Did we like it?
Didn’t reach ‘first series of Murder One’ standards, but like all American legal dramas, this creation by Jerry ‘CSI’ Bruckheimer was perfectly watchable fare.
What was good about it?
• Annabeth Chase (played by Jennifer Finnigan) is a very attractive (obviously) lead character, but for once this lead isn’t a singleton trying to juggle a useless love life with her job. Instead, she’s a recent mother with a stable home battling to balance her work life with her motherly duties, which throws up a lot of issues not readily tackled by other dramas.
• We love evil, nasty lawyers, and Annabeth’s adversary this week was a classic, especially when, as she insisted on taking the case to court, he shrugged, “more billable hours for me.” The bastard!
• The storyline in the opener was about an abusive husband who imprisoned his family in the house through an elaborate system of locks and alarms, until the son grew so desperate he set the place on fire. Unfortunately, the mother got the blame initially and as she fought to protect her children it mirrored nicely Annabeth’s worries about neglecting her own new baby.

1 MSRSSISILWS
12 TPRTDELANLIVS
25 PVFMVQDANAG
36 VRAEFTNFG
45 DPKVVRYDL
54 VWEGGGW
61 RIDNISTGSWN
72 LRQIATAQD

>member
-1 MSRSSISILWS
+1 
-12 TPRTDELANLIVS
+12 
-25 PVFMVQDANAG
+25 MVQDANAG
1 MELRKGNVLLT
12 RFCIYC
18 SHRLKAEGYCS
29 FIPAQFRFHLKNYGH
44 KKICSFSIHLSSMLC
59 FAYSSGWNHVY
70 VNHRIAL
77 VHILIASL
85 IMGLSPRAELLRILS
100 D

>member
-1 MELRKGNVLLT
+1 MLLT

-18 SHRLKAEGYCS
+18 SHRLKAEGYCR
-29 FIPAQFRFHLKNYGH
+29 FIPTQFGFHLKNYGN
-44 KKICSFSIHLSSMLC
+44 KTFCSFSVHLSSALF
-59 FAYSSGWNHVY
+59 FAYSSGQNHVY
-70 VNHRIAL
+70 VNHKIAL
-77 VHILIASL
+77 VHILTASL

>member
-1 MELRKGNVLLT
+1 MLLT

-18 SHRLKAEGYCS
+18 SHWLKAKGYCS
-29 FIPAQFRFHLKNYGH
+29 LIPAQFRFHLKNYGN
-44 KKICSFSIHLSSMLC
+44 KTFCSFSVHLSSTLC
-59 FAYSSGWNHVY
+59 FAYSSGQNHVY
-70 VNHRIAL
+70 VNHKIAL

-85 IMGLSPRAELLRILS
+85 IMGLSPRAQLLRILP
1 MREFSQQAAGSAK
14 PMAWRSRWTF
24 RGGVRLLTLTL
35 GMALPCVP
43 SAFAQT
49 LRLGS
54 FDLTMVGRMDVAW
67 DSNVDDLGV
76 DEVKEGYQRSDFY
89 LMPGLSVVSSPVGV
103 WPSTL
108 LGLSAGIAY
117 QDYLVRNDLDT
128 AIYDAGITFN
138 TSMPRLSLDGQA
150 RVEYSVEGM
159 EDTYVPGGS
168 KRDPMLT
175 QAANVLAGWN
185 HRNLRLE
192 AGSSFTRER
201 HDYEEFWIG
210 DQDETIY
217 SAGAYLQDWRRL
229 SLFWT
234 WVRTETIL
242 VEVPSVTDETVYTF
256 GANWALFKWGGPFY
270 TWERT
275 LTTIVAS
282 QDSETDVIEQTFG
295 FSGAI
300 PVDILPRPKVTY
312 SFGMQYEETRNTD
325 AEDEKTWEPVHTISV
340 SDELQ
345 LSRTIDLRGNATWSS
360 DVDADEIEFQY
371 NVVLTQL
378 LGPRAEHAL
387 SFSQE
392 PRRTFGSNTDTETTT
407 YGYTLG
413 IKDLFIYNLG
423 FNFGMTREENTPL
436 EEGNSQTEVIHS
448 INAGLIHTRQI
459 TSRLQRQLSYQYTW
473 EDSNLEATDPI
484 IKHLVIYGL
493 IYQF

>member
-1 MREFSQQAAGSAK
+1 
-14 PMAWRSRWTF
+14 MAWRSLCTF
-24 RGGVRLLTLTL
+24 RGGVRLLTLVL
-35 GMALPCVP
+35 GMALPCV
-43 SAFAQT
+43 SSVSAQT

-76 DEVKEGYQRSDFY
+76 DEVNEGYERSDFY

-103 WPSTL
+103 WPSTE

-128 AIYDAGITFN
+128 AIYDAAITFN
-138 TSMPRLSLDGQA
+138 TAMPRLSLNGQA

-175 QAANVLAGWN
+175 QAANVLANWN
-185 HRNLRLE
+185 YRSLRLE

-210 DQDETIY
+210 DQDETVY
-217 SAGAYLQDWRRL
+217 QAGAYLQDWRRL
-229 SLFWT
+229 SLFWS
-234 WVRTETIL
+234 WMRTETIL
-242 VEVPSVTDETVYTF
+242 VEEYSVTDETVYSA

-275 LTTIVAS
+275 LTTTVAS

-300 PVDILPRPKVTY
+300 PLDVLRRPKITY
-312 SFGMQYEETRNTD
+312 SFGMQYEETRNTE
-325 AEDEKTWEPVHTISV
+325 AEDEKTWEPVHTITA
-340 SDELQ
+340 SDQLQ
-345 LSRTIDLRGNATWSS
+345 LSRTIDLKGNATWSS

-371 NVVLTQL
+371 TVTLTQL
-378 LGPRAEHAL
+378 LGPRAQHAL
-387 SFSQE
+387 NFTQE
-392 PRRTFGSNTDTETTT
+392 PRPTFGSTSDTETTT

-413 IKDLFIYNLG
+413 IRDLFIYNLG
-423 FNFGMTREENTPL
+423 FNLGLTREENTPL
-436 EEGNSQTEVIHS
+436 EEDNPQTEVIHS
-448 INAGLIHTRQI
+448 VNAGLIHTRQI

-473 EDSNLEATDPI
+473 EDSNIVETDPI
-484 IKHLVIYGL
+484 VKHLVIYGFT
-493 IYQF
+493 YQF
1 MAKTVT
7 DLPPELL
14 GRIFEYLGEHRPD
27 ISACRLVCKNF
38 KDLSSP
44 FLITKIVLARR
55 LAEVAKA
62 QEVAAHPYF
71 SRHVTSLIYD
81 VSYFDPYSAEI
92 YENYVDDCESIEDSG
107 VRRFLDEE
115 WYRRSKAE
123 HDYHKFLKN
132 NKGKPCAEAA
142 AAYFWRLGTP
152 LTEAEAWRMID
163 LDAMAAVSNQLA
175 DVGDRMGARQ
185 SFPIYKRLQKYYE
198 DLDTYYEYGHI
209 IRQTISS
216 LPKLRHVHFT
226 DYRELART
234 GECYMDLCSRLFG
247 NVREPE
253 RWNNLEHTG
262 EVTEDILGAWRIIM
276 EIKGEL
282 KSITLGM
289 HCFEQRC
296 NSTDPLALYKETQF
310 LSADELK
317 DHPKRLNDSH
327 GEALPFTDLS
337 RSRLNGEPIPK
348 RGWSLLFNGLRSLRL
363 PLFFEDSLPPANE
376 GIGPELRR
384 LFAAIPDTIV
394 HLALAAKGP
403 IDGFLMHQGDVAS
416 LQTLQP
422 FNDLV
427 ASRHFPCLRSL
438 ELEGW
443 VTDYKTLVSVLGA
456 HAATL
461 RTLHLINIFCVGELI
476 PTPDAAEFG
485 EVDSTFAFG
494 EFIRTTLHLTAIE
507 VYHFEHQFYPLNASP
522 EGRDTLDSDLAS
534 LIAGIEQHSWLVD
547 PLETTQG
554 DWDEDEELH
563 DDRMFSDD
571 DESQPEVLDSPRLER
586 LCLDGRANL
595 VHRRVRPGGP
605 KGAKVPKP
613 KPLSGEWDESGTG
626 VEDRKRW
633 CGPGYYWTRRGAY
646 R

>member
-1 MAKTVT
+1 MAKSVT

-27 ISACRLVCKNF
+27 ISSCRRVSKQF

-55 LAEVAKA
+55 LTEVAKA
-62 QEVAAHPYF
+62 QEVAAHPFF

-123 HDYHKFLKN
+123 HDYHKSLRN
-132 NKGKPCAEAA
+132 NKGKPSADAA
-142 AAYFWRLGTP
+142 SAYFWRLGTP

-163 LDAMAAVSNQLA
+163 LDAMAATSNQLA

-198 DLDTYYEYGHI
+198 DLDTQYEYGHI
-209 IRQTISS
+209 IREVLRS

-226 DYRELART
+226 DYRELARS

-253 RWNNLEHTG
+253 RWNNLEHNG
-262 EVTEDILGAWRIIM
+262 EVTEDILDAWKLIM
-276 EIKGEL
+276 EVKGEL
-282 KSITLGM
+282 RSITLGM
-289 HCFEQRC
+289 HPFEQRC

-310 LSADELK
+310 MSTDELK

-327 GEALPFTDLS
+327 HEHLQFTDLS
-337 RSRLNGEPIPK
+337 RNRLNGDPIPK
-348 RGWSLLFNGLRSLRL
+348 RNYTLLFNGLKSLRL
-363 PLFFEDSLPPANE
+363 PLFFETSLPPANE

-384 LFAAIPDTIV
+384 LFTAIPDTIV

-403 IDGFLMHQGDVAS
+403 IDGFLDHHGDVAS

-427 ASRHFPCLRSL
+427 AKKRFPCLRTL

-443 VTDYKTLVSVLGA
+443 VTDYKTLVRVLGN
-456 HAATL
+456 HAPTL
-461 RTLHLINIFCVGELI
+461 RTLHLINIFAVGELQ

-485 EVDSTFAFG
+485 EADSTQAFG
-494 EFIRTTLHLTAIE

• The ways in which Annabeth’s motherhood affected her judgement but also her desperation to nail the abusive husband.
• The interesting relationship and rivalry between Annabeth and her new boss, Maureen, who Annabeth sees as having taken her rightful position.
• The character of Jeffrey, played by Evan Arnold, put us in mind of the fabulous character of Brandon in Hitchcock’s Rope.
What was bad about it?
• It seemed slightly odd that Molly McNeill was immediately arrested for the fire in her house despite the mountains of evidence inside that may have suggested something else was afoot – you know, like all the windows being nailed shut and the dog collar and chain in the cellar.
• Molly’s husband Kirk was a little too evil – he was full of snidey, vicious looks when he thought no one was watching. He might as well have had “I’m a wife-beating asshole” tattooed on his skull – would have had the same effect. The fact he was a moma’s boy was a touch too Psycho, as well.
• The ending was shot in slo-mo, somewhat soft-focus and gave the sense that everything was OK. By contrast a show such as NYPD Blue is adept at leaving more of an open ending – a note of temporary calm rather than a forced happy ending where even the baby managed to sleep through a whole night.